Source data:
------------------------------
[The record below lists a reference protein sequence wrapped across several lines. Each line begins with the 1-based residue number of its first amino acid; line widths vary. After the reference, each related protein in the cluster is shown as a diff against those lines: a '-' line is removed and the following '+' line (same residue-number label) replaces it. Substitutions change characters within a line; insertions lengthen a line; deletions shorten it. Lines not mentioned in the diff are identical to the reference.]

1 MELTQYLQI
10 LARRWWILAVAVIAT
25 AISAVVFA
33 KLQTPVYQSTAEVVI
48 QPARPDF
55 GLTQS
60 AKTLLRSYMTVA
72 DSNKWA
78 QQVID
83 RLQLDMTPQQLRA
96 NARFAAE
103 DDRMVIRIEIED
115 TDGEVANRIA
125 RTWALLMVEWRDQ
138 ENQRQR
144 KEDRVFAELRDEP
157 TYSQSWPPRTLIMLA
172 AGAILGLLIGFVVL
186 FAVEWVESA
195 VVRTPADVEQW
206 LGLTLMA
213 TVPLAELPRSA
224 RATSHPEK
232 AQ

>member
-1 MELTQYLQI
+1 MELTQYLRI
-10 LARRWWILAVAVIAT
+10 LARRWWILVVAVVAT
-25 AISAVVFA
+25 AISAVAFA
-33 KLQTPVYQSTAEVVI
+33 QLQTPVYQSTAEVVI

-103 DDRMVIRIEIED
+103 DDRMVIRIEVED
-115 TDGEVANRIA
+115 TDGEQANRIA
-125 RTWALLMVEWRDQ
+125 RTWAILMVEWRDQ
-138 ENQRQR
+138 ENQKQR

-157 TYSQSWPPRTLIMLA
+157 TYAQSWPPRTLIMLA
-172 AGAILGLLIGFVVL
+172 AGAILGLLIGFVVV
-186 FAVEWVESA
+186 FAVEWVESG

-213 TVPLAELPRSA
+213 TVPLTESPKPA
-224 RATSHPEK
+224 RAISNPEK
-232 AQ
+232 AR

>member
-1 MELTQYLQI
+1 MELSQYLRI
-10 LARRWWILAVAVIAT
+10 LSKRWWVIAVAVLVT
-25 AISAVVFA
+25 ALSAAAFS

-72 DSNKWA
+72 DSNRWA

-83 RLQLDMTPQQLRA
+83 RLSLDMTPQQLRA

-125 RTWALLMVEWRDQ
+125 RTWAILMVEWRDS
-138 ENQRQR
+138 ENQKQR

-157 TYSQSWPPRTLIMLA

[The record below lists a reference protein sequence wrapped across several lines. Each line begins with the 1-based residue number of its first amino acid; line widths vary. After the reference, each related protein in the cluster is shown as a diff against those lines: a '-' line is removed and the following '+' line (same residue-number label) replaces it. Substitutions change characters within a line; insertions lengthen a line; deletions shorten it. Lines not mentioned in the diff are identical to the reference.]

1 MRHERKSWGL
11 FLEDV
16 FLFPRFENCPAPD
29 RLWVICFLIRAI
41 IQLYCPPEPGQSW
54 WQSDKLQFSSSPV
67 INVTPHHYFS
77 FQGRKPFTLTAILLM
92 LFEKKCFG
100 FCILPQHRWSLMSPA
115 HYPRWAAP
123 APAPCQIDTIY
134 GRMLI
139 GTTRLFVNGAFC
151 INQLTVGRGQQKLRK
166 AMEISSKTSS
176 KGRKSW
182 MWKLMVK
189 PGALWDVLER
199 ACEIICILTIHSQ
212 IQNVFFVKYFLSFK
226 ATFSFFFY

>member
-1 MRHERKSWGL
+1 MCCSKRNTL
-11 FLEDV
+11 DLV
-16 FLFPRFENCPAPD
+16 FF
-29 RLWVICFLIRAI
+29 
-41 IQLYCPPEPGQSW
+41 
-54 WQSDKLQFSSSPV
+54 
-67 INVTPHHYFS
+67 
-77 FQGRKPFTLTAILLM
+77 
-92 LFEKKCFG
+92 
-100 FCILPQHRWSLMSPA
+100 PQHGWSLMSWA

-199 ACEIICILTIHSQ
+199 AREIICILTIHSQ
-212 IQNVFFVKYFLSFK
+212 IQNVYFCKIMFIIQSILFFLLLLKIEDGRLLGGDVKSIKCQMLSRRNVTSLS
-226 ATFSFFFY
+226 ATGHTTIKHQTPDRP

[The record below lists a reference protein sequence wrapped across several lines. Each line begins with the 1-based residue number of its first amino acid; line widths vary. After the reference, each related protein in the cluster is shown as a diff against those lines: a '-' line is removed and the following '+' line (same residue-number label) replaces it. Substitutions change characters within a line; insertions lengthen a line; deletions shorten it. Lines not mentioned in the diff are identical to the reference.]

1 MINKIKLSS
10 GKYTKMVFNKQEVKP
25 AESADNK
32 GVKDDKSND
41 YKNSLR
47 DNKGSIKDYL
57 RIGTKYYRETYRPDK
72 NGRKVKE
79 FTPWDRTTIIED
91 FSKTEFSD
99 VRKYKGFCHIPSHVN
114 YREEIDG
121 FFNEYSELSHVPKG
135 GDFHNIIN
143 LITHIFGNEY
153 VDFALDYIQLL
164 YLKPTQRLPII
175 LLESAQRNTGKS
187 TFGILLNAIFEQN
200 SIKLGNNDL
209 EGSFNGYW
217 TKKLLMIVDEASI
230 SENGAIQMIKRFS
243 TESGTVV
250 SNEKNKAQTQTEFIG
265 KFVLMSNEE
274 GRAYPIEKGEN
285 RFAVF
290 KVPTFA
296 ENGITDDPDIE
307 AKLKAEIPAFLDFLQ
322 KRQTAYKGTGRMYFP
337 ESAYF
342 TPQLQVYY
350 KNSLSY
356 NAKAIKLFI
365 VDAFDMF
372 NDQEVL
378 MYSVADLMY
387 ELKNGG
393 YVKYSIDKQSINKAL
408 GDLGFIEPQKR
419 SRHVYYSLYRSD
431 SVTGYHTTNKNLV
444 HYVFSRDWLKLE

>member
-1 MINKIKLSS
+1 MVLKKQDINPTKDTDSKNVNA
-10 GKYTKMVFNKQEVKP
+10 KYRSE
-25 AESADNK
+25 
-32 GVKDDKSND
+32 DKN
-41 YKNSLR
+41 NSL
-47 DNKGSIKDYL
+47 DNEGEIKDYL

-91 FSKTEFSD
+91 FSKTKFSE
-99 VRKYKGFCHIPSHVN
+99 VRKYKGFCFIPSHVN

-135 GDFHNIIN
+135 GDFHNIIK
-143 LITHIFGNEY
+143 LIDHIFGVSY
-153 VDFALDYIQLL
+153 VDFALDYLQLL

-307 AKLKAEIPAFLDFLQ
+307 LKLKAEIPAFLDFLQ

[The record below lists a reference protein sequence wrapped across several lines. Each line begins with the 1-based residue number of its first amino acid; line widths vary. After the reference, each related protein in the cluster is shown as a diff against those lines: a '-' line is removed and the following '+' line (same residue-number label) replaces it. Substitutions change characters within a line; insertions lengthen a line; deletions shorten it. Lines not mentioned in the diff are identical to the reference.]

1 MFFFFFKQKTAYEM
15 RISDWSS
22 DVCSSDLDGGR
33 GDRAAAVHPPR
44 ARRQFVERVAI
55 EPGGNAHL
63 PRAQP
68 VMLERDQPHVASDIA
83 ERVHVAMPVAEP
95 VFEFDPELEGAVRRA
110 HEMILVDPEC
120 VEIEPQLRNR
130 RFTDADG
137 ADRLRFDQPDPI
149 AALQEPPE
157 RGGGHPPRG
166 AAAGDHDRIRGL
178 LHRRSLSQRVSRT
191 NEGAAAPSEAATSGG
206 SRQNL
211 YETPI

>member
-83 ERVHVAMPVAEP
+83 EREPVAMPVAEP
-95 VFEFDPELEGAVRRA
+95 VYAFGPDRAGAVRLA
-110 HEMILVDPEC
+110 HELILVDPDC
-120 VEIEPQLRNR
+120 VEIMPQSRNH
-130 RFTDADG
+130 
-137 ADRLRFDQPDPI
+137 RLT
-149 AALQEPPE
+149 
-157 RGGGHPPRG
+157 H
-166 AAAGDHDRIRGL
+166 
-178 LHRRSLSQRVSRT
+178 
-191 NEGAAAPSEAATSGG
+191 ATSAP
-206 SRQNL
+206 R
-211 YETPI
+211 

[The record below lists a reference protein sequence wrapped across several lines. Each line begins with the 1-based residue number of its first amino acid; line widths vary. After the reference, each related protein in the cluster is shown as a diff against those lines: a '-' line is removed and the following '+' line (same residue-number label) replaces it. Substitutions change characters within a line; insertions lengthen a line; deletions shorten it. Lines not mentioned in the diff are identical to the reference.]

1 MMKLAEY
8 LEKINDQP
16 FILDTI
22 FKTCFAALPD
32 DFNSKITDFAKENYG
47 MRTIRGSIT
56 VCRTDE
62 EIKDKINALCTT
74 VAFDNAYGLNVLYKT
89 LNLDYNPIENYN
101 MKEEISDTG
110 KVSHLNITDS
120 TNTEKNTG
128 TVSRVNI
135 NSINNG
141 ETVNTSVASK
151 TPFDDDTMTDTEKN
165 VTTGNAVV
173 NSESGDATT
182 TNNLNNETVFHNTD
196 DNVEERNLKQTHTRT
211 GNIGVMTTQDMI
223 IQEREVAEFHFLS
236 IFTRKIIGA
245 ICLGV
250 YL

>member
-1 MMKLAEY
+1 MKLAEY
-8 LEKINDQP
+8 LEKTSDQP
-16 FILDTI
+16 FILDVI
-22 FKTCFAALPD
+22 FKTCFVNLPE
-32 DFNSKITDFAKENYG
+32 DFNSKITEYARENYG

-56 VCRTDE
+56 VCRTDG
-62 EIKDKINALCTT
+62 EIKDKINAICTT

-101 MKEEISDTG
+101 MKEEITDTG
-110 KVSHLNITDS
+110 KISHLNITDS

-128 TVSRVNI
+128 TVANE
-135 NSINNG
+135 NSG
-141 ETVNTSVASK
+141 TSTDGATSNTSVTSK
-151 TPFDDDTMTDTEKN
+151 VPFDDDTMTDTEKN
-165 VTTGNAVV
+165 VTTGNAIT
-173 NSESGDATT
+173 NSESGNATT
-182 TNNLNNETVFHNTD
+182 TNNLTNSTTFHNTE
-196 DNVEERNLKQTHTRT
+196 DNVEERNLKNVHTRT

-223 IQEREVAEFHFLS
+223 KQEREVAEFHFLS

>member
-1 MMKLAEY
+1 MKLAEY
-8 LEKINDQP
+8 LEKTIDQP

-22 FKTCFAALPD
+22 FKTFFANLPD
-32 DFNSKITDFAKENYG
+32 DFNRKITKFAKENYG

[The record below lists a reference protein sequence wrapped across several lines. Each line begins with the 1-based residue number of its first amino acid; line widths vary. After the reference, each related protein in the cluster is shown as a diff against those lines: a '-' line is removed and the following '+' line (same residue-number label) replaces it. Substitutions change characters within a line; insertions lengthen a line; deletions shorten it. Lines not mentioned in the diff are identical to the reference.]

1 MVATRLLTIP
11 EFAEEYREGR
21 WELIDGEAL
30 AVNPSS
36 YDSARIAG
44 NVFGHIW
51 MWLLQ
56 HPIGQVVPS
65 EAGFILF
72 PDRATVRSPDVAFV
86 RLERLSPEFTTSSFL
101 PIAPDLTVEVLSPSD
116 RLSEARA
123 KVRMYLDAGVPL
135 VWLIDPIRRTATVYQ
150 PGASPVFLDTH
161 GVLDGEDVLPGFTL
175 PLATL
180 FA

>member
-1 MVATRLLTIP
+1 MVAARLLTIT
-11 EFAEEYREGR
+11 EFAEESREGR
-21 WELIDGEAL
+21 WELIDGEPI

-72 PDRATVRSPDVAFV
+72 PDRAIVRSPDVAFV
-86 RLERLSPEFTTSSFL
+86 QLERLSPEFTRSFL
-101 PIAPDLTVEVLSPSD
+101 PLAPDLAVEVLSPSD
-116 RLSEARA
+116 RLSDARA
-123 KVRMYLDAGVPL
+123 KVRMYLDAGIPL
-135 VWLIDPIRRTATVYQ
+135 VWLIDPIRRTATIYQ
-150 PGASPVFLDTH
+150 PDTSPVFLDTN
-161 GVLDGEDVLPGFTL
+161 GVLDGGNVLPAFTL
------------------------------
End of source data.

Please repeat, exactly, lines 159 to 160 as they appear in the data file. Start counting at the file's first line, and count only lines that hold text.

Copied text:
372 NDQEVL
378 MYSVADLMY